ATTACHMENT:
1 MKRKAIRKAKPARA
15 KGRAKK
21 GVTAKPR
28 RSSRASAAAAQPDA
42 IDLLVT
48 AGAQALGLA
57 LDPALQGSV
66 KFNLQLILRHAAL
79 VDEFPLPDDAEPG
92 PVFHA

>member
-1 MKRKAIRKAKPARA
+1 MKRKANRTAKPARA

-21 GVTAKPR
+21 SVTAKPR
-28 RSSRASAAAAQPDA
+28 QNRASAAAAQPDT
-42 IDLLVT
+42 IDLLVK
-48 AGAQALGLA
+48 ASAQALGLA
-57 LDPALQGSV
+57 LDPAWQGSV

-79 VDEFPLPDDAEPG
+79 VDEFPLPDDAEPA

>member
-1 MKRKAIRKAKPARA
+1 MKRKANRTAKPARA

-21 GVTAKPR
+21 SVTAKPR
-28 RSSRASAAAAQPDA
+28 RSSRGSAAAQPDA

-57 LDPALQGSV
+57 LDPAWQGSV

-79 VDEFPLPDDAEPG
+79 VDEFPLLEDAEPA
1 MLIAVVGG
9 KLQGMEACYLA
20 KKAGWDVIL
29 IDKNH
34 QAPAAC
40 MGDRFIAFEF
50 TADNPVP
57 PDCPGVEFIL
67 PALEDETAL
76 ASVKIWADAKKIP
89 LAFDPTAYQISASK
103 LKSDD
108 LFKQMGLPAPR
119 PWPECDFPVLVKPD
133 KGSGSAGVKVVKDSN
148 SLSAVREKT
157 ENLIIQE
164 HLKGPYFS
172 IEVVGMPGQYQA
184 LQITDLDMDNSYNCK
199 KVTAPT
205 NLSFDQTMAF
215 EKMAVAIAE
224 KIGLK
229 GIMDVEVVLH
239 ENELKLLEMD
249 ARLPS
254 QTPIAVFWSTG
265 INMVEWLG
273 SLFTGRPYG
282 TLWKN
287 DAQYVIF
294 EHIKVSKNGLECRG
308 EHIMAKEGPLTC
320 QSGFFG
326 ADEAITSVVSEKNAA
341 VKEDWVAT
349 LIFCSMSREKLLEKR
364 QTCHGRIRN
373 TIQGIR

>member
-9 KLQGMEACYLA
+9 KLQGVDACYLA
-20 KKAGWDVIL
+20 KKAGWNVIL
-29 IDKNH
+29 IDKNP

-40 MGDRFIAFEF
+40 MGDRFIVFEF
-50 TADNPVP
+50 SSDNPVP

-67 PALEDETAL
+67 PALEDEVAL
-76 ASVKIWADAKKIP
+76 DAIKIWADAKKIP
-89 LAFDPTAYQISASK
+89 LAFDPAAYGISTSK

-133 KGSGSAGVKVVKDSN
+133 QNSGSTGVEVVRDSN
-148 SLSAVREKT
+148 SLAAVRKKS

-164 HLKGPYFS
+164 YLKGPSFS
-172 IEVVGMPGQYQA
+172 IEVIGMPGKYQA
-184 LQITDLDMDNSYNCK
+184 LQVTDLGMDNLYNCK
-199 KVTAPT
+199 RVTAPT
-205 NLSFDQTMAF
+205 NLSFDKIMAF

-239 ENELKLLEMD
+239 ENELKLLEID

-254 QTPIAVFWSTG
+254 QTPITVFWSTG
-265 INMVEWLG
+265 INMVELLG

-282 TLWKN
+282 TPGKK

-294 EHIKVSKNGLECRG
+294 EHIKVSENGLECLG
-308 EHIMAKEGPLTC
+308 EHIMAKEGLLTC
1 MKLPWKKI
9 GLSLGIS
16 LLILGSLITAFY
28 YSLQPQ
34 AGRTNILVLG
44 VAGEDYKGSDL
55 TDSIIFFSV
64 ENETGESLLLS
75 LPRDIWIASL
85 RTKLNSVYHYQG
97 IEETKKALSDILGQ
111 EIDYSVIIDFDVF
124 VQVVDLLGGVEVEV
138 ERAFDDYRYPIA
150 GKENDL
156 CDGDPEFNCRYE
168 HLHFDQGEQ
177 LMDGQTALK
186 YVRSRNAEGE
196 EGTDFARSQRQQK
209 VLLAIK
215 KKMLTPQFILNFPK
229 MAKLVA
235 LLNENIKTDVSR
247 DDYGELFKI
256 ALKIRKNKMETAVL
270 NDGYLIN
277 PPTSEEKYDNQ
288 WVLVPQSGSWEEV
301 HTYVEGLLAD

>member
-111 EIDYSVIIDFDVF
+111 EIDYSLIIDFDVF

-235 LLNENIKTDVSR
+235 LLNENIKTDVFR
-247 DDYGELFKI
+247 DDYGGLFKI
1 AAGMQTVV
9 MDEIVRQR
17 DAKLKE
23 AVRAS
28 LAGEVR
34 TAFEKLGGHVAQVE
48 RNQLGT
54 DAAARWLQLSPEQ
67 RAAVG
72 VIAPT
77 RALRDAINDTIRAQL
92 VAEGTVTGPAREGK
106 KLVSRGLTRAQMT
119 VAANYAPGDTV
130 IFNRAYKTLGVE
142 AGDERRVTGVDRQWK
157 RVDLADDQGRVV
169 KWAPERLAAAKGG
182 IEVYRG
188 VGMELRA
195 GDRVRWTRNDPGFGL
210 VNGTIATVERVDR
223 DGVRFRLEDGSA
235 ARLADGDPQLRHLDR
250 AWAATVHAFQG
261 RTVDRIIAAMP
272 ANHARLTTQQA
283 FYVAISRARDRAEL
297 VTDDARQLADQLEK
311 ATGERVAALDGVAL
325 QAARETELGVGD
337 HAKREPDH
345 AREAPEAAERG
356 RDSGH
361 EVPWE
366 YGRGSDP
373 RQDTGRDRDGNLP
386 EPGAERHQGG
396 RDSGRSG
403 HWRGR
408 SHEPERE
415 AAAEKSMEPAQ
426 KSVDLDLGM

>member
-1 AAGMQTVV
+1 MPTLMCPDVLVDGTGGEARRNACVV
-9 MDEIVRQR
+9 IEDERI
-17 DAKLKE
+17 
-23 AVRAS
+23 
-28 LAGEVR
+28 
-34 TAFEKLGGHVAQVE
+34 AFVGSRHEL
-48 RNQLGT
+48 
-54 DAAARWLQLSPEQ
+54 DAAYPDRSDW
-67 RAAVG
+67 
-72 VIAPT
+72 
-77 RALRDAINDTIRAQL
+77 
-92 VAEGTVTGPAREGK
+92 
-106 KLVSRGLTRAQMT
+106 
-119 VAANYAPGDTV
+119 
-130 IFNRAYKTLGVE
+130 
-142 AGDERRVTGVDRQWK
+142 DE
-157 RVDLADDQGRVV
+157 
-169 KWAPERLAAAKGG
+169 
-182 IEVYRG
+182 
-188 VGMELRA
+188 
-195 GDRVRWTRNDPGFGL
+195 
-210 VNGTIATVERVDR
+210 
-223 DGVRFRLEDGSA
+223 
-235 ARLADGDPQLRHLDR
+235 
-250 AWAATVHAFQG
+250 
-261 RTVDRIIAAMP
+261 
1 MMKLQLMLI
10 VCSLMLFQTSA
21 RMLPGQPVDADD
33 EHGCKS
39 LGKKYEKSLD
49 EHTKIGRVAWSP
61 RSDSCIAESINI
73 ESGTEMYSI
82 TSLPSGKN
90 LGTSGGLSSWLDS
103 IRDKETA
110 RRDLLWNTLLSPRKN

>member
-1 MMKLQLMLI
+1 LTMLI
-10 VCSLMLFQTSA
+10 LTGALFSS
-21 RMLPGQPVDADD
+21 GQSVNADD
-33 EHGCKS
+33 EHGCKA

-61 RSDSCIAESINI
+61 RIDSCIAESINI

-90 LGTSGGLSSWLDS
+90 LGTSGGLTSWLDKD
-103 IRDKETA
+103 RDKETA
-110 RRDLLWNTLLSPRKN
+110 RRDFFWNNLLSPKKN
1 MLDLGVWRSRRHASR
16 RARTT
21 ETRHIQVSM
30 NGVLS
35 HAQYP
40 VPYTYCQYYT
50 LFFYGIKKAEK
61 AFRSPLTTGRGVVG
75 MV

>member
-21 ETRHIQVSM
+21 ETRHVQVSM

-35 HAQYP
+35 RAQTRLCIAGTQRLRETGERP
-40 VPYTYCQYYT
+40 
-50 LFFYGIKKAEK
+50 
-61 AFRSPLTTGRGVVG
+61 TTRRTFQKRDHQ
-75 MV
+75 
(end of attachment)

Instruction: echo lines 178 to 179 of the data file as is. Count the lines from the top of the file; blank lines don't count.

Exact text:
210 VNGTIATVERVDR
223 DGVRFRLEDGSA